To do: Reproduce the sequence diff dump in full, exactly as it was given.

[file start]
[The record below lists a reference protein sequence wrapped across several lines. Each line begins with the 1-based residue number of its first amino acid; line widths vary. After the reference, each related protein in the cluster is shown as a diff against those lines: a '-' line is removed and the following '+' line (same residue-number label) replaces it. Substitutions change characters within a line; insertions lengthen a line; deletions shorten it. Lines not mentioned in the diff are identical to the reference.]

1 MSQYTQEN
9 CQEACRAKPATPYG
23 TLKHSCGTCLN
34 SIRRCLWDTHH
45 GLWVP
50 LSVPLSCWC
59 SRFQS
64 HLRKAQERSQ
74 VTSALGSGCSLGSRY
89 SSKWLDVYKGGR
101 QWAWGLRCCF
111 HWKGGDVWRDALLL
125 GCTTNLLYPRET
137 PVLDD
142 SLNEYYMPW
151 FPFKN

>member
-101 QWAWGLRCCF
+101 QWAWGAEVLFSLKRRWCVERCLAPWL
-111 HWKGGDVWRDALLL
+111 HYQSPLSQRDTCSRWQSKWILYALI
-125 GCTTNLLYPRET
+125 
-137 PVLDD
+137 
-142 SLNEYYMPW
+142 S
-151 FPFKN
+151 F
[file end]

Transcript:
[The record below lists a reference protein sequence wrapped across several lines. Each line begins with the 1-based residue number of its first amino acid; line widths vary. After the reference, each related protein in the cluster is shown as a diff against those lines: a '-' line is removed and the following '+' line (same residue-number label) replaces it. Substitutions change characters within a line; insertions lengthen a line; deletions shorten it. Lines not mentioned in the diff are identical to the reference.]

1 MSQYTQEN
9 CQEACRAKPATPYG
23 TLKHSCGTCLN
34 SIRRCLWDTHH
45 GLWVP
50 LSVPLSCWC
59 SRFQS
64 HLRKAQERSQ
74 VTSALGSGCSLGSRY
89 SSKWLDVYKGGR
101 QWAWGLRCCF
111 HWKGGDVWRDALLL
125 GCTTNLLYPRET
137 PVLDD
142 SLNEYYMPW
151 FPFKN

>member
-101 QWAWGLRCCF
+101 QWAWGAEVLFSLKRRWCVERCLAPWL
-111 HWKGGDVWRDALLL
+111 HYQSPLSQRDTCSRWQSKWILYALI
-125 GCTTNLLYPRET
+125 
-137 PVLDD
+137 
-142 SLNEYYMPW
+142 S
-151 FPFKN
+151 F